Fodor's Expert Review Assembly Halls

Hoi An Religious Building/Site/Shrine
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As part of their cultural tradition, the Chinese built assembly halls as a place for future generations to gather after they migrated to new countries. Once a major Southeast Asian trading port, Hoi An is home to five such halls that date back to the 16th and 17th centuries; however, exact dates for the buildings are unclear from historic records as most have been subjected to newer 18th- and 19th-century improvements. Recognizable by their Chinese architecture, the assembly halls generally feature ornate gates, main halls, altar rooms, and statues and murals in honor of gods and goddesses. Four of Hoi An's assembly halls—Fujian, Hainan, Cantonese, Chinese—are located on Tran Phu Street near the river. The Chaozhou assembly hall is situated in the French Quarter, a short stroll east of Old Town on Nguyen Duy Hieu. Among them, the Fujian Hall, Phuc Kien, is considered the most prominent. Entrance to each assembly hall is one coupon from the five included in the Old Town ticket.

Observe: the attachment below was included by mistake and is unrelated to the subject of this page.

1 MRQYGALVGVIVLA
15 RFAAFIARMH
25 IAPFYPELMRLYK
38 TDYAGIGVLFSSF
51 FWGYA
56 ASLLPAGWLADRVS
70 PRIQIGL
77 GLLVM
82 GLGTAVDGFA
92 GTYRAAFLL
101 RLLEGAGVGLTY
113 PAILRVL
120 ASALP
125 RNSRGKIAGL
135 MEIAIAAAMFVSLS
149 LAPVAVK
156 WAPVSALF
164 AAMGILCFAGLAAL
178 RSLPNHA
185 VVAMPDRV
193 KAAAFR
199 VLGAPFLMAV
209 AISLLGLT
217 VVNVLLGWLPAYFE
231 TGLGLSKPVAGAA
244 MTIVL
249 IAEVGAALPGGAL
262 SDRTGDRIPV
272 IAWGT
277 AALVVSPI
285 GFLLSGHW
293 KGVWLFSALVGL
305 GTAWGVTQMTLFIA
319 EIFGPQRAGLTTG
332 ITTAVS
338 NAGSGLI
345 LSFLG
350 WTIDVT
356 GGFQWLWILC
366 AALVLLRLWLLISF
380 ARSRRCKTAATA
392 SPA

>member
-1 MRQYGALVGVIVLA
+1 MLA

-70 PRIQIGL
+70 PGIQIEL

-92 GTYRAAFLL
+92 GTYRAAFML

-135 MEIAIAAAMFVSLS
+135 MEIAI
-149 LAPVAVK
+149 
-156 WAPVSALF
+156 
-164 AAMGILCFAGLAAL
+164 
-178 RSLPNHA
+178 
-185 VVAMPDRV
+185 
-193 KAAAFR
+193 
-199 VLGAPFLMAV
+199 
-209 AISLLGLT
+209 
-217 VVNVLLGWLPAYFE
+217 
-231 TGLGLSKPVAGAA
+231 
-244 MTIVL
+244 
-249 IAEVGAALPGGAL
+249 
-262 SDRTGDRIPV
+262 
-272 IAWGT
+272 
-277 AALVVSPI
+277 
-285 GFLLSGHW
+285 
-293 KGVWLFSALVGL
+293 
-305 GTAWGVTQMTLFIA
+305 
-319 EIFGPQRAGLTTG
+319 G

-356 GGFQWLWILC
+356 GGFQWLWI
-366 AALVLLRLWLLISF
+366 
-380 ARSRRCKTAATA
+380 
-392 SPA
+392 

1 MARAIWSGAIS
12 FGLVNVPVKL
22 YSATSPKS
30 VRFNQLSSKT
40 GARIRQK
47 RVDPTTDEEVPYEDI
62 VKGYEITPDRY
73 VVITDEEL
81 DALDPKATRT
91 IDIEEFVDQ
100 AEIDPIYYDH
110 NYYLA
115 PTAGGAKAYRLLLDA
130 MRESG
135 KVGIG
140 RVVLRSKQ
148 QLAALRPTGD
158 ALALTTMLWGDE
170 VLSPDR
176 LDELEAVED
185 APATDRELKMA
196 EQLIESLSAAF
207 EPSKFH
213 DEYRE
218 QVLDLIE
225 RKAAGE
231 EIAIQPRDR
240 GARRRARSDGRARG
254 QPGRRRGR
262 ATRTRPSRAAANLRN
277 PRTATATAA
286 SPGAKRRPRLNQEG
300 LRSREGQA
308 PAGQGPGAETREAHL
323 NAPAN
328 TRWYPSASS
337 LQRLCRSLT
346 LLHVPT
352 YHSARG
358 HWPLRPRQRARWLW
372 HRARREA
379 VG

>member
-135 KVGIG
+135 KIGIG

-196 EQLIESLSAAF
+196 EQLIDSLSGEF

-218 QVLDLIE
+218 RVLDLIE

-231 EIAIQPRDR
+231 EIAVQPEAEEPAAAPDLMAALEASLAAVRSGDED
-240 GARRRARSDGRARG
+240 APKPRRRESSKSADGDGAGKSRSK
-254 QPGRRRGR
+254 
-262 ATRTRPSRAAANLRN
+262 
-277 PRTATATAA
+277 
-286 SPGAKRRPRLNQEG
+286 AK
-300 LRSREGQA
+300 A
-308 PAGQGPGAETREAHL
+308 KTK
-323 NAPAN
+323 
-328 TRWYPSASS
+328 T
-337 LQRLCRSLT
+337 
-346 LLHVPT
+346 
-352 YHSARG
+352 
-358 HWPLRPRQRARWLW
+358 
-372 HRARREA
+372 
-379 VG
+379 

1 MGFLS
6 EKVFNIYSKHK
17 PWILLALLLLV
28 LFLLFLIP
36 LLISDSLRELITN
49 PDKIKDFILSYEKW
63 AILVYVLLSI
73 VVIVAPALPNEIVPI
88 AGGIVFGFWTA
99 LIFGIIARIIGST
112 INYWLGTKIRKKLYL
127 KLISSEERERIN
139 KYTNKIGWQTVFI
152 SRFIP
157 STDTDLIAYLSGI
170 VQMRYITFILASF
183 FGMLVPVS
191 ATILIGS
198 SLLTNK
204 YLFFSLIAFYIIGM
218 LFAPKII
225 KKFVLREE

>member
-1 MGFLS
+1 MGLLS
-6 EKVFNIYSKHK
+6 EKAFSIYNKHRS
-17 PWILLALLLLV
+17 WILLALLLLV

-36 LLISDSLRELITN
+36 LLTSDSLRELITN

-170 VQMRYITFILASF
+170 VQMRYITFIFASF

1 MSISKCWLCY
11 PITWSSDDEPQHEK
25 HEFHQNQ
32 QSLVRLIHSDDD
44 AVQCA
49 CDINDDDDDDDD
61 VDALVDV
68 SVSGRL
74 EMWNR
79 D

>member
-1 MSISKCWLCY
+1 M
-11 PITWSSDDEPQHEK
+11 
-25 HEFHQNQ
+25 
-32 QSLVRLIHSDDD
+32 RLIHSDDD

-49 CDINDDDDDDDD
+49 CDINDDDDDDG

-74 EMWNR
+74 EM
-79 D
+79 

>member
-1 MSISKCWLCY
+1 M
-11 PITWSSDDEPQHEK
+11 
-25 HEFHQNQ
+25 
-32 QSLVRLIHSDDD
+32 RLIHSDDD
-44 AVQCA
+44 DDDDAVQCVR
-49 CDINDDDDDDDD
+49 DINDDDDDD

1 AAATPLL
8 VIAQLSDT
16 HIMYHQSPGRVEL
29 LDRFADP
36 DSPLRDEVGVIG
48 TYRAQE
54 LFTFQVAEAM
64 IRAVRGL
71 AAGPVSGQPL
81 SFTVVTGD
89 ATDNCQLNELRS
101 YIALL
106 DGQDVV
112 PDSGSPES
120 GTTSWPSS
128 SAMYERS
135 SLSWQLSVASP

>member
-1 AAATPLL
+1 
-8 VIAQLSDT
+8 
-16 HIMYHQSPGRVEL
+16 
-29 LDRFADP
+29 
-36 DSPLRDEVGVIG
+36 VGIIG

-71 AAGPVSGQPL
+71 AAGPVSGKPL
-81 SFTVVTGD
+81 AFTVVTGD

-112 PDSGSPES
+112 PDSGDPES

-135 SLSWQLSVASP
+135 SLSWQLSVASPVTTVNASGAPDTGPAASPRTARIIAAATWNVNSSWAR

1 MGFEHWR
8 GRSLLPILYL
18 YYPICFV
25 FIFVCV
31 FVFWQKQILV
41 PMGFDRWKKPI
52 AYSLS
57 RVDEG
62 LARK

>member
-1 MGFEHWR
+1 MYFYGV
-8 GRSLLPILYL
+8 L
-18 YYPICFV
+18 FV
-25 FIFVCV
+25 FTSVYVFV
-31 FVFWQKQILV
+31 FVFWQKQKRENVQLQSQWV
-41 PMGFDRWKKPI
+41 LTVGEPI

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Religious Building/Site/Shrine Building/Architectural Site

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Tran Phu St.
Hoi An, Quang Nam  Vietnam

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Rate Includes: Included in 120,000d tourist-office ticket

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